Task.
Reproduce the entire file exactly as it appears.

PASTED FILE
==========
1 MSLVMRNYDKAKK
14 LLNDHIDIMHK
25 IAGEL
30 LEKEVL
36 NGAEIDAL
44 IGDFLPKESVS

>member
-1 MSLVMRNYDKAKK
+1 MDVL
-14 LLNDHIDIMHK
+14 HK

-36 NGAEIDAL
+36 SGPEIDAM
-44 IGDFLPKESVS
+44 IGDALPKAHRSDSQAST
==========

1 MSLVMRNYDKAKK
14 LLNDHIDIMHK
25 IAGEL
30 LEKEVL
36 NGAEIDAL
44 IGDFLPKESVS

>member
-1 MSLVMRNYDKAKK
+1 MDVL
-14 LLNDHIDIMHK
+14 HK

-36 NGAEIDAL
+36 SGPEIDAM
-44 IGDFLPKESVS
+44 IGDALPKAHRSDSQAST